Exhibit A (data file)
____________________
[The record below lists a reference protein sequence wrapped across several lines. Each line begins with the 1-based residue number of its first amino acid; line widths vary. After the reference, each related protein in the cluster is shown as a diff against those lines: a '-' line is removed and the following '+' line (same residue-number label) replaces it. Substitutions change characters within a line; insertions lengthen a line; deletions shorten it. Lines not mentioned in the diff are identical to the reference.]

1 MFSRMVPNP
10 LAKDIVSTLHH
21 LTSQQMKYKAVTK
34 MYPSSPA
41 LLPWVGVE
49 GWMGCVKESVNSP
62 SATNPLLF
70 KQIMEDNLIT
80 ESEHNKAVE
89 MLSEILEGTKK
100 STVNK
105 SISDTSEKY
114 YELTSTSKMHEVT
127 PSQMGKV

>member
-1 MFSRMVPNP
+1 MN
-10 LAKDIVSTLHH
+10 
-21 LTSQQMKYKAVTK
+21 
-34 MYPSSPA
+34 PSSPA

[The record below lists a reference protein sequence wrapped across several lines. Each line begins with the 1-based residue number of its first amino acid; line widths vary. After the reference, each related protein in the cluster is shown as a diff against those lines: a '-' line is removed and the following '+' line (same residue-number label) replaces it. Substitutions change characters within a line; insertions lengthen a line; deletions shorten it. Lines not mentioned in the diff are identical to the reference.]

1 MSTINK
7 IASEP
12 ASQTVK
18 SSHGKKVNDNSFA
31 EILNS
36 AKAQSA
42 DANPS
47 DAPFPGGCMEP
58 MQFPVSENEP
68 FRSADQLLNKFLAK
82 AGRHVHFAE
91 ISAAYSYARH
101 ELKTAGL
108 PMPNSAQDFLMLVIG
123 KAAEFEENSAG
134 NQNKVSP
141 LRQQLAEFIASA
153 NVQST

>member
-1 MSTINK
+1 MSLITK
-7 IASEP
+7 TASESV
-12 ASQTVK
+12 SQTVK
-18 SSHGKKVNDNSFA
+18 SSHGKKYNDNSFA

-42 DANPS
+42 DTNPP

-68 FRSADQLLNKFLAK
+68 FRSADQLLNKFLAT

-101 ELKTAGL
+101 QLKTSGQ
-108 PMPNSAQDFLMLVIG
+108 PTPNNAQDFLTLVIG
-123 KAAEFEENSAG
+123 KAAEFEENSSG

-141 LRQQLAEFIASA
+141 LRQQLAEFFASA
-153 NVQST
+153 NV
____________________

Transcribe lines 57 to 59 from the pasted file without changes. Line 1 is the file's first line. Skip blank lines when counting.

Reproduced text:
-101 ELKTAGL
+101 QLKTSGQ
-108 PMPNSAQDFLMLVIG